When a story is told of two monks traveling through India, these scene is materialized with the son and mother in monks’ robes walking through a field of flowers. When the boy smiles while lying on the ground looking at his parents, the image is shown upside down, from the boy’s angle. Portman appears to concentrate more on the film’s look than the way the book’s message is put across to the audience.

Portman’s film though set in the Israel/Palestinian conflict is violence free. The violence is only heard as news on the radio or from conversations that take place. Her film is also a very serious piece, almost devoid of humour. Se does inject the occasional nostalgia as in the rendering of the Charles Trenet Frenc song, “La Mer”.

It is difficult to figure to see the reason for Portman’s obsession for filming Oz’s novel, or why the novel is such a bestseller. Oz’s writing skill is assumed to be inherited from his father. One scene shows Amos’ story telling skills used to prevent himself being beaten up by bullies. But nothing is said on how his writing skills developed except for the stories his mother tells.

The result is a beautifully looking but rather lifeless film.


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Happy Birthday: Natalie Portman

natalieportman.jpgHappy Birthday actor Natalie Portman

Born: Natalie Hershlag
June 9, 1981 in Jerusalem, Israel

Married to: Benjamin Millepied (4 August 2012 – present) (1 child)

Read reviews of the best of the actor:

megan foxTOP 20 NATALIE PORTMAN Movies


dir. Luc Besson
Jean Reno
Gary Oldman

dir. by Michael Mann
Robert DeNiro
Al Pacino

dir. Ted Demme
Timothy Hutton
Matt Dillon

dir. Woody Allen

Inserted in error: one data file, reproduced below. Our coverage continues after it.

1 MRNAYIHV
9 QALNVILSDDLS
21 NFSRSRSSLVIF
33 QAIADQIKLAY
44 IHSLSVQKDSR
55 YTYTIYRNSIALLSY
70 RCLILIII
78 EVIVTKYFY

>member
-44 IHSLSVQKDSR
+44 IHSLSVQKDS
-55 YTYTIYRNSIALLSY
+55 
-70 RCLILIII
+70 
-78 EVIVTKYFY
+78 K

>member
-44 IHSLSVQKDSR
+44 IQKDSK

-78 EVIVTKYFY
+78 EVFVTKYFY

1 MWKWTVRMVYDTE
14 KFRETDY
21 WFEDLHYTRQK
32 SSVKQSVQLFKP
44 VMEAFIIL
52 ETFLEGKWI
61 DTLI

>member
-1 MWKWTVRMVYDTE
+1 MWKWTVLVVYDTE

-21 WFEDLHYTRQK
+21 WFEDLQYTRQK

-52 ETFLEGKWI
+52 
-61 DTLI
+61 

Drew Barrymore
Goldie Hawn

THE PHANTOM MENACEStar Wars Episode 1: The Phantom Menace
dir. George Lucas
Liam Neeson
Ewan McGregor

dir. Matt Williams

Natalie Portman
Ashley Judd

ATTACK OF THE CLONESStar Wars Episode 2: Attack of the Clones
dir. George Lucas

dir. Anthony Minghella
Jude Law
Nicole Kidman

Garden State
dir. Zach Braff
Zach Braff

dir. Mike Nichols
Julia Roberts
Natalie Portman

REVENGE OF THE SITHStar Wars Episode 3: Revenge of the Sith
dir. George Lucas

V FOR VENDETTAV for Vendetta
dir. James McTeigue
Natalie Portman
Hugo Weaving

dir. Milos Foreman
Javier Bardem
Natalie Portman

Mr. Magorium’s Wonder Emporium
Directed by Zack Helm
Dustin Hoffman
Natalie Portman

dir. Wes Anderson
Owen Wilson
Adrien Brody
Jason Schwartzman

The Other Boleyn Girl
Directed by Justin Chadwick
Scarlett Johansson
Eric Bana

BROTHERS Movie PosterBrothers
dir. Jim Sheridan
Jake Gyllenhaal
Natalie Portman
Tobey Maguire

NEW YORK I LOVE YOU Movie PosterNew York, I Love You
dir. Fatih Akin etc.
Shia LaBeouf
Natalie Portman

dir. Darren Aronofsky
Natalie Portman
Mila Kunis

No Strings AttachedNo Strings Attached
dir. Ivan Reitman
Natalie Portman
Ashton Kutcher

dir. David Gordon Green
Danny McBride
Zooey Deschanel

dir. Kenneth Branagh
Chris Hemsworth
Anthony Hopkins

dir. George Lucas
Stars: Ewan McGregor
Liam Neeson

dir. Alan Taylor
Chris Hemsworth
Natalie Portman

dir. Milos Foreman
Javier Bardem
Natalie Portman


and Ashton Kutcher

and Audrey Hepburn

and Baby

and Chris Hemsworth

and Dog

and Husband

and Keira Knightley

and Mila Kunis

and Oscar

and Scarlett Johansson

and Timothy Hutton

and Vincent Cassel

as Anne Frank

as Evey

as Jane

as Mathilda

as Nina Sayers

as Novalee

as Queen Amadala

at Harvard





Black and White





Chanel AD


Dior AD












Golden Globes Dress



in Attack of the Clones

in Beautiful Girls

in Black Swan

in Brothers

in Closer

in Cold Mountain

in Domino One

in Everyone Says I Love You

in Free Zone

in Garden State

in Goya’s Ghosts

in Heat

in Hesher

in Mars Attacks!

in Mr. Magoriums Wonder Emporium

in My Blueberry Nights

in No Strings Attached

in Phantom Menace

in Revenge of the Sith

in The Darjeeling Limited

in The Other Boleyn Girl

in The Other Woman

in The Professional

in Thor

in V for Vendetta

in Where the Heart Is

in Your Highness

in Zoolander

Kissing Scene


Long Hair


Mini Dress



Oscar Dress


Pink Dress

Pink Wig


Red Carpet

Red Dress

Red Lipstick

Rolling Stone

Sex Scene

Short Hair


Star Wars Style




W Magazine


White Dress